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December 7, 1996
. Vreme News Digest Agency No 270
Elections, Demonstrations and Kosovo

Belgrade As A Foreign Capital

by Sqelzen Maliqi (AIM)

Kosovo’s ethnic Albanians are continuing to feign an obvious lack of interest for events in Serbia. Earlier they boycotted the federal and local elections in the FRY and Serbia and now they’re watching the crisis caused by the flagrant stealing of the opposition local election victory with a "disinterestedly". All Kosovo Albanian politicians argued that the elections "are their thing, the Serbians which we Albanians have nothing to do with because we have our own elections". They have the same stand on the mass protests in Belgrade although they haven’t voiced it yet: "Their demonstrations are no concern of ours, we have our own demonstrations."

That refusal to have anything to do with political life in Serbia is a demonstration of the ethnic Albanian’s will not to belong and they want confirmation that they are not a part of Serbia.

The fact that Kosovo is still a part of Serbia and that Serbian elections are still being held there is just proof to the Kosovo Albanians that there is a state of annexation and occupation which they blame on both the Serbian regime and the opposition which does not have the solution they want in their programs. They feel that the Serbian regime sometimes advocates more radical stands than the regime. The regime publicly took on obligations imposed by the great powers to work towards a compromise solution on Kosovo. On the other hand, the Serbian opposition sharply criticized the regime’s readiness to compromise and hasn’t voiced a single positive vision for a solution to the problem.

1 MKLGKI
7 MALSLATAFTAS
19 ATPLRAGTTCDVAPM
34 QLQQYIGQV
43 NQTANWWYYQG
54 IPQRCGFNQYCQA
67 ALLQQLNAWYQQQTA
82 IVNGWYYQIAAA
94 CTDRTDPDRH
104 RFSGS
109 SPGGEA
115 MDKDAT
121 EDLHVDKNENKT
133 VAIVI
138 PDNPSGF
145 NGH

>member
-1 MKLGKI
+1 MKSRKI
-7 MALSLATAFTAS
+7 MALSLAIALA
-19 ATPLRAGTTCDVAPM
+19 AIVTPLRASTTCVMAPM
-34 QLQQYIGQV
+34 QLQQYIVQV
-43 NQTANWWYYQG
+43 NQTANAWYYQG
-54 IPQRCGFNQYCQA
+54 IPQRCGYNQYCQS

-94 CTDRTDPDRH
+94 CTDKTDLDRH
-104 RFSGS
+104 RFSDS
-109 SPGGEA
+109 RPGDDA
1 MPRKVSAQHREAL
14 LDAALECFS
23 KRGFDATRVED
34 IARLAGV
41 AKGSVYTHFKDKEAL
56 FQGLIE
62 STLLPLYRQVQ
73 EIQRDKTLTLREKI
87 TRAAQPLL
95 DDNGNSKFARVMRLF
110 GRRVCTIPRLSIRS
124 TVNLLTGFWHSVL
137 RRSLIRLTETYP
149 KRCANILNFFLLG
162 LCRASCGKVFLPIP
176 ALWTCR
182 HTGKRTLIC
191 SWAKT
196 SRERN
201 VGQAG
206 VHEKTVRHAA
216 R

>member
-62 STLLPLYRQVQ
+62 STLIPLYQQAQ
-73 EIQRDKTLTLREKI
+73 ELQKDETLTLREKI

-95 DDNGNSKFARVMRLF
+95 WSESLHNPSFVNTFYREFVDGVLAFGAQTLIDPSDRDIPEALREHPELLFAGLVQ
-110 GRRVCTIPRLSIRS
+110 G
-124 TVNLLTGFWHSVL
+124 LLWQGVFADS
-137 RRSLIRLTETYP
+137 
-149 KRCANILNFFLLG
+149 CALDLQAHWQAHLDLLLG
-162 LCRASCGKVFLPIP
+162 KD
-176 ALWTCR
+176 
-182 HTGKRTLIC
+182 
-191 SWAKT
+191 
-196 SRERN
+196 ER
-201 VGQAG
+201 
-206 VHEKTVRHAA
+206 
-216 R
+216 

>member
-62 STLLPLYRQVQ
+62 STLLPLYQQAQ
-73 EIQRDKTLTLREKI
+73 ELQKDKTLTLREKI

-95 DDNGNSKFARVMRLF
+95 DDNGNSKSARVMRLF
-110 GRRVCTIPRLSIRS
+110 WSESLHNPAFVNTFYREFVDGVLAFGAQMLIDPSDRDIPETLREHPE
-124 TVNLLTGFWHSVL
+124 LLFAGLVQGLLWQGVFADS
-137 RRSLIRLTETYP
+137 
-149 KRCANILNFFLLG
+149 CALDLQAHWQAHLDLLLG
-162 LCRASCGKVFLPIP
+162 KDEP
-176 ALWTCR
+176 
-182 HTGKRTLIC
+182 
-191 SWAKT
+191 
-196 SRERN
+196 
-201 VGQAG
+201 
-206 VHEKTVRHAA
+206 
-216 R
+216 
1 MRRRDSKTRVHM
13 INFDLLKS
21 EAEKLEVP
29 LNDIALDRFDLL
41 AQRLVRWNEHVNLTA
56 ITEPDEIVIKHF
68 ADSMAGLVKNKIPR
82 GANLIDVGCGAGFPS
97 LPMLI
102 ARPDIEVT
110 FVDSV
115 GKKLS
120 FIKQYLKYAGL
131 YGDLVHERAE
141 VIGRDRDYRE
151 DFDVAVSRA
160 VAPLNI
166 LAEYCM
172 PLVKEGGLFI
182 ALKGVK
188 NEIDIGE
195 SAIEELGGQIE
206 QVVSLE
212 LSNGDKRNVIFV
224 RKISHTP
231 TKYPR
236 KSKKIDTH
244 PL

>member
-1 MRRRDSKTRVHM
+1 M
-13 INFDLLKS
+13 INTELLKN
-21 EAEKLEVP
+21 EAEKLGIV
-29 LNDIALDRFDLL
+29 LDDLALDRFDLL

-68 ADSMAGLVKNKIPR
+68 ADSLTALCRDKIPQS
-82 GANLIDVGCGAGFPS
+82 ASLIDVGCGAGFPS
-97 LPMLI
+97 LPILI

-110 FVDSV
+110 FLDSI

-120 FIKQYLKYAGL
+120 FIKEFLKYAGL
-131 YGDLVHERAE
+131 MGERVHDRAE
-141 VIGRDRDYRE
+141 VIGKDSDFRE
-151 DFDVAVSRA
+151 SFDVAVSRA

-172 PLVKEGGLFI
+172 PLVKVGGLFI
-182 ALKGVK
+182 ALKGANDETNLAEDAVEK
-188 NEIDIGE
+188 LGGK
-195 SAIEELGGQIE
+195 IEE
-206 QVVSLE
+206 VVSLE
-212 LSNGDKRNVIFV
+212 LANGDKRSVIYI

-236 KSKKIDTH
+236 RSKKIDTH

Despite the demonstrative facade of rejection represented by the Bujku Albanian-language newspaper and some radical isolationist circles who see any link with Belgrade as treason, Kosovo’s Albanian population has some elite and middle political circles who regularly read the independent and opposition press from Belgrade and who have a different stand on the crisis in Serbia, a stand that inclines not towards a lack of interest but towards concern and a deep interest in the outcome of that crisis. Those ethnic Albanians are not in favor of the opposition. They have an equal mistrust of the regime and the opposition but they believe that showing a lack of interest in the outcome of the crisis is irresponsible and dangerous to ethnic Albanian interests. Whether they want it or not, Kosovo is part of the area covered by the crisis and the Kosovo Albanians can’t not care whether the fire spreads or is put out before it bursts into a civil war in Serbia itself including Kosovo. There are real fears that the regime will, if things start turning bad, look for salvation in provoking a Serbian-ethnic Albanian war just as it avoided reforms of the system and society in 1991 and 1992 by fanning the flames of war in Croatia and Bosnia.

Many feel they should sound the call for danger and perhaps even mobilization. At the very least, they say they should stay alert and prepare an adequate response to possible Serbian provocation.